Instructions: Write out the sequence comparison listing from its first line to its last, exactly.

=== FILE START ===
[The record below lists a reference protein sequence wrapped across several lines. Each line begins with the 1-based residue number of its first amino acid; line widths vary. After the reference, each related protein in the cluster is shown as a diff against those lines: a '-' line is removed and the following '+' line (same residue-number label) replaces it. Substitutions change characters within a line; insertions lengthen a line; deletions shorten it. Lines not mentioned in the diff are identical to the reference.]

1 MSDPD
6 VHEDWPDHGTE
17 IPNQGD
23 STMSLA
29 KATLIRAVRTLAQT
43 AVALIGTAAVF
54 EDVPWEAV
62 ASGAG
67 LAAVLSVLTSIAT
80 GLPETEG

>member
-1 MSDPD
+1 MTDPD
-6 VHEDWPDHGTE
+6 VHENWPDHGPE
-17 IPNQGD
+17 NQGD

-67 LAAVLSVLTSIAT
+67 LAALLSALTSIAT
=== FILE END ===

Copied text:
[The record below lists a reference protein sequence wrapped across several lines. Each line begins with the 1-based residue number of its first amino acid; line widths vary. After the reference, each related protein in the cluster is shown as a diff against those lines: a '-' line is removed and the following '+' line (same residue-number label) replaces it. Substitutions change characters within a line; insertions lengthen a line; deletions shorten it. Lines not mentioned in the diff are identical to the reference.]

1 MSDPD
6 VHEDWPDHGTE
17 IPNQGD
23 STMSLA
29 KATLIRAVRTLAQT
43 AVALIGTAAVF
54 EDVPWEAV
62 ASGAG
67 LAAVLSVLTSIAT
80 GLPETEG

>member
-1 MSDPD
+1 MTDPD
-6 VHEDWPDHGTE
+6 VHENWPDHGPE
-17 IPNQGD
+17 NQGD

-67 LAAVLSVLTSIAT
+67 LAALLSALTSIAT